The IFAF believes there are hundreds of thousands of participants in flag football in more than 100 countries, including at schools in countries such as Mexico, China and Japan.

The organization’s ultimate goal, with help and support from the NFL, is to convince the International Olympic Committee to recognize flag football as an Olympic sport for the 2028 Los Angeles Games.

For now, all of the boxes that must be checked with the IOC are unknown, but the IFAF, USA Football and the NFL are doing everything possible to grow the game in hope of convincing the IOC to make its inclusion a priority.

“I don’t want to suppose what the IOC’s factors are. … I think that as you see some of the sports – to project a little bit – that have gone into the Olympics, they’re young and fast and not big rosters,” O’Reilly said. “All those things play in our favor.

“But we’re very committed to flag (football), Olympics or no Olympics, over the long haul.”

Scott Hallenbeck, CEO of USA Football, agreed there is uncertainty about all that is required by the IOC to qualify as an Olympic sport. However, recent history that includes the addition of sports such as skateboarding, breakdancing and speed climbing suggests that sports which appeal to younger male and female athletes and fans have an edge.

“(The IOC keeps) that fairly close to the vest in terms of how they want to manage it,” Hallenbeck said. “But from a sports standpoint, they think probably somewhat obvious things: They want to know that your sport is appealing, particularly to a younger generation or a younger audience, that it’s gender equitable.”

Flag football supporters won’t have to wait long to find out where they stand for Los Angeles.

The decision on flag football and other proposed sports for the 2028 Games are expected during the 140th IOC Session in Mumbai, India, in October.

It figures to be a pivotal moment for the “Vision28” joint campaign of the NFL and IFAF that was unveiled in June to push for flag football’s inclusion in the 2028 Games. It is co-chaired by IFAF President Pierre Trochet and Troy Vincent, the NFL’s vice president of football operations.

A big part of the campaign’s success will depend on showing the IOC how quickly flag football is growing across the globe.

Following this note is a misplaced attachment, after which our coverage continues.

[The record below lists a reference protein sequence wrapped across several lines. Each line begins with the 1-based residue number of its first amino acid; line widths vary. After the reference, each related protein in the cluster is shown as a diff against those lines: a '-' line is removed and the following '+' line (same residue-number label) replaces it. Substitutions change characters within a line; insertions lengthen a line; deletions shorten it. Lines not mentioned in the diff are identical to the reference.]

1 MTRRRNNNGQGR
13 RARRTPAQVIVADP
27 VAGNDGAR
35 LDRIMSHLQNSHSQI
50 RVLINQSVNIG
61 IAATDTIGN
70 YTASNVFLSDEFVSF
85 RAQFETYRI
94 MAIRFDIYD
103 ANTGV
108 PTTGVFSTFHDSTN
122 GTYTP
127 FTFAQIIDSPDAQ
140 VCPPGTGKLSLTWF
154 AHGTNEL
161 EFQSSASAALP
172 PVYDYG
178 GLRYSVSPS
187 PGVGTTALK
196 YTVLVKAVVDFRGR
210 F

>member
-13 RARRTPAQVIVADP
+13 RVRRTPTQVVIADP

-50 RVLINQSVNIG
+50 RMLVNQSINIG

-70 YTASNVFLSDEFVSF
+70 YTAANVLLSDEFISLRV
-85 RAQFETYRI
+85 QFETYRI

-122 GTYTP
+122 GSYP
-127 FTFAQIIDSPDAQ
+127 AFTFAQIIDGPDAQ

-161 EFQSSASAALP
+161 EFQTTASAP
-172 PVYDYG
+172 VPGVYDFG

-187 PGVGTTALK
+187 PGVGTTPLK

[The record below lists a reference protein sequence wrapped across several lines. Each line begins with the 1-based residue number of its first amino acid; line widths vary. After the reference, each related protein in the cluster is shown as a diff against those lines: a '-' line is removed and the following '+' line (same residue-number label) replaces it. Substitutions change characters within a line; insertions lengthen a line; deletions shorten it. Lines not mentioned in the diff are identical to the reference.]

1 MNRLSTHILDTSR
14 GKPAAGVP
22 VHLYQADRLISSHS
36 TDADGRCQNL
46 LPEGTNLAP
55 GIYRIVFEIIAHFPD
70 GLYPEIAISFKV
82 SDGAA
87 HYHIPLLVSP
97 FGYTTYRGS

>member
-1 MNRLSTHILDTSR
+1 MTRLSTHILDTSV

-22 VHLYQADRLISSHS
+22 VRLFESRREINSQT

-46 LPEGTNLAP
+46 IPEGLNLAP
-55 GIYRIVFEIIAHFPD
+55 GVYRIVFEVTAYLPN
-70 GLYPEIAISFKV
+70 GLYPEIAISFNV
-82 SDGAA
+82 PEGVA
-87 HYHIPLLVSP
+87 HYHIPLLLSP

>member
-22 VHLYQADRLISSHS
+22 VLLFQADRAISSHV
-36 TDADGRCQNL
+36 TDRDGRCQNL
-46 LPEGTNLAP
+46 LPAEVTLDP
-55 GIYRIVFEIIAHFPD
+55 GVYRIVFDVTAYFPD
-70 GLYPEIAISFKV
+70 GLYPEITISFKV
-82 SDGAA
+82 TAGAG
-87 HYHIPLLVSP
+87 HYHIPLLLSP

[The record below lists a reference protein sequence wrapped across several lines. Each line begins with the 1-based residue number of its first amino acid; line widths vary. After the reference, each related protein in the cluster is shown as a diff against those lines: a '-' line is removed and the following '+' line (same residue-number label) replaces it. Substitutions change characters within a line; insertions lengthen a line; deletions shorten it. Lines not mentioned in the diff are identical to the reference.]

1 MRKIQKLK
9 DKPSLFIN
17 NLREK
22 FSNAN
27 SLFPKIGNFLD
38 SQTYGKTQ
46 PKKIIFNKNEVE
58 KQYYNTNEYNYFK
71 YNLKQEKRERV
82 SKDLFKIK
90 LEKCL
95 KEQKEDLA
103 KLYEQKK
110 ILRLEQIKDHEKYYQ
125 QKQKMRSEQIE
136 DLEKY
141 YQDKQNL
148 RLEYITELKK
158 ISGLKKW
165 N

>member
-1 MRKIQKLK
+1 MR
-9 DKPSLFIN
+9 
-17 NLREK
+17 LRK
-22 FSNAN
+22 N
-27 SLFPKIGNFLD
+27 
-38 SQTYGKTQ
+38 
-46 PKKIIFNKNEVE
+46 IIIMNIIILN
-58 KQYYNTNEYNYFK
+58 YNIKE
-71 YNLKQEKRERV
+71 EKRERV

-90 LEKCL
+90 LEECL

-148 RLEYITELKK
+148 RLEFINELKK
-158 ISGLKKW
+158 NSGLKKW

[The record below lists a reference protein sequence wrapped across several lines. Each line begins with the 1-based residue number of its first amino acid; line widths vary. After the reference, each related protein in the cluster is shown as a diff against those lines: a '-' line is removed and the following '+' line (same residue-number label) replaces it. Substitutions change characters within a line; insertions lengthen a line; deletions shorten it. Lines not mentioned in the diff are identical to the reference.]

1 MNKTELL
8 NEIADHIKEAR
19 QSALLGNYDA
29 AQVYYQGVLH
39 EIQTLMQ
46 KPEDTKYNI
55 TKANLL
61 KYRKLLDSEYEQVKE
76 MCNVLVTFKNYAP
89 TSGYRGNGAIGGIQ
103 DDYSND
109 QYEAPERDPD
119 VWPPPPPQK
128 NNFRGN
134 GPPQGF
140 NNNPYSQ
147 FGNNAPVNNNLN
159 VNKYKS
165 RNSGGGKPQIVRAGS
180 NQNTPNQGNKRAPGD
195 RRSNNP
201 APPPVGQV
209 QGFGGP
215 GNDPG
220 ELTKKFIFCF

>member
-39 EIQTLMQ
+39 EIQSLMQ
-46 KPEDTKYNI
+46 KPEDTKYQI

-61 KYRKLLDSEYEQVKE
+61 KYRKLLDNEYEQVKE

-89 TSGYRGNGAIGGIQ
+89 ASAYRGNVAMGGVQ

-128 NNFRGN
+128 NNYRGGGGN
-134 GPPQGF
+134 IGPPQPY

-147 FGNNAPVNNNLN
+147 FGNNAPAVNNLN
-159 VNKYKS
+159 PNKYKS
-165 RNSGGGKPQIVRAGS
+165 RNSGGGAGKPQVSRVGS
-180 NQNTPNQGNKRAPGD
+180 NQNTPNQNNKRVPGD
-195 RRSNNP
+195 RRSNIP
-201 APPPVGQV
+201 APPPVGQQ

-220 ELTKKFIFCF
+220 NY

Supporters will have to convince the IOC that another so-called “oval-ball” sport like flag football can compete internationally with the more established sport of rugby, which is already present at the Olympics, said Russell McConnochie, head of the New Zealand American Football Federation.

“Most of the high schools in New Zealand, rugby is played,” McConnochie said. “And it’s very hotly contested, and it’s very hard to bring in another oval ball sport … schools don’t really want another sport.”

Despite rugby’s popularity, McConnochie has seen American football participation rapidly accelerate in his home country and added that he sees a bigger future for American-style flag football.

McConnochie compared it to seven-player rugby, which is the form of rugby played at the Olympics, as opposed to the 15-player version of rugby played in premier clubs and leagues. He noted that smaller rosters and faster pace of play allow for more competitive international competition and broaden the appeal and accessibility of the sport.

Another factor, McConnochie said, is cost, which makes flag football a much more viable option than tackle football.

“Football here has barriers to entry,” he said. “The biggest barrier to entry is the cost of gear – talking about tackle. To give you some idea, once you buy out of America – helmets and pads – you apply an exchange rate, you get it shipped across, you pay whatever duties coming across the border. You’re out about $1,000 (to outfit one player).”

Accessibility is perhaps the biggest virtue that flag football offers, giving people of all ages and genders the opportunity to participate.

That was on display when the NFL ended halftime of the Super Bowl with an advertising spot that featured Diana Flores, who quarterbacked Mexico’s National Flag Football Team to a gold at the 2022 World Games in Birmingham. Flores is also the chair of IFAF’s Athlete Commission and an IFAF-designated Flag Football Global Ambassador.

Flores is joined by athletes such as Chicago Bears wide receiver Chase Claypool, Philadelphia Eagles quarterback Jalen Hurts, two-time Super Bowl champion Eli Manning and Toni Harris, the first woman to receive a full college football scholarship as global ambassadors.

It is the game’s inclusivity that is a big part of its appeal to the NFL and IFAF.

With flag football expanding into high schools and colleges in the U.S., growing on a global basis and pushing for inclusion in the Olympics, it’s no wonder that Vincent, who played 15 seasons in the NFL before he moved into his role in the league’s front office, called flag “the future of football.”

Aidan Richmond AY-dun RICH-muhnd (he/him/his)
Sports Reporter, Phoenix

Aidan Richmond expects to graduate in December 2023 with a bachelor’s degree in sports journalism and a minor in Japanese. Richmond, who is assigned to Cronkite Sports this semester, interned as a technical director and contributor for Varsity Sports Show.